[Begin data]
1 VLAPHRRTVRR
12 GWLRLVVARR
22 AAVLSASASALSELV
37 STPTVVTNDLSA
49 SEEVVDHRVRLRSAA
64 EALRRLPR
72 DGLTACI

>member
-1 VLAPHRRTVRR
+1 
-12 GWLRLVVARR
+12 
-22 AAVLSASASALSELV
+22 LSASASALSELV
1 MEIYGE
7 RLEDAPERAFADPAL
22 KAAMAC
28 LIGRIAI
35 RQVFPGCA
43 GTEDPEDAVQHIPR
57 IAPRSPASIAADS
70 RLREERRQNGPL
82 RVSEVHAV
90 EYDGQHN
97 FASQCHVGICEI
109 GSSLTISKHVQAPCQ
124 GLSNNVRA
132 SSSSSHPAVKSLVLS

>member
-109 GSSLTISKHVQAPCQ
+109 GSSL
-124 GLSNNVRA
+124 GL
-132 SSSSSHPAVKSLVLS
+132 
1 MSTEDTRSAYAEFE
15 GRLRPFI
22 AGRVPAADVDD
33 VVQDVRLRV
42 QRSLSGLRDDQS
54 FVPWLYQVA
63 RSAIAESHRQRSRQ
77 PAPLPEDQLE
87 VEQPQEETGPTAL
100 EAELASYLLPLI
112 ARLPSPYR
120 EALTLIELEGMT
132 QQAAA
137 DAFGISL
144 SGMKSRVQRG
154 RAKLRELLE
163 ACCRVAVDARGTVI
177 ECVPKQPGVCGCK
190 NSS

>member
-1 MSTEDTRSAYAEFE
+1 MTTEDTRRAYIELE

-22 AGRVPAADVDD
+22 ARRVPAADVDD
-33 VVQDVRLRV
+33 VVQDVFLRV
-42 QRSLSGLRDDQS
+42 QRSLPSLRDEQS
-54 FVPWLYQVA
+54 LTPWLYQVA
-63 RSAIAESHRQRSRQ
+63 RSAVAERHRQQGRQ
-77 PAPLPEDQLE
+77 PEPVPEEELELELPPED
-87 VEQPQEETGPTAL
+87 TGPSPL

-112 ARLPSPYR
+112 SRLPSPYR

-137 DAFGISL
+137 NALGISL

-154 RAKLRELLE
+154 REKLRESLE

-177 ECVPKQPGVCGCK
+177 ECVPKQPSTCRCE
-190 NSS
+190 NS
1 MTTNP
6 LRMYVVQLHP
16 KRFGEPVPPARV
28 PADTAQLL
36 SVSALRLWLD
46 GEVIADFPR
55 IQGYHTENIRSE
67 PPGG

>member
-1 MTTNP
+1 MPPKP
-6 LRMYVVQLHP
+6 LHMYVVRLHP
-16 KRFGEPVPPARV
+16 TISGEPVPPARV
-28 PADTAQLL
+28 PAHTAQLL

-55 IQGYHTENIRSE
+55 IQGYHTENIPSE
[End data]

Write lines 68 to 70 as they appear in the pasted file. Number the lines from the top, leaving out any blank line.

-77 PAPLPEDQLE
+77 PEPVPEEELELELPPED
-87 VEQPQEETGPTAL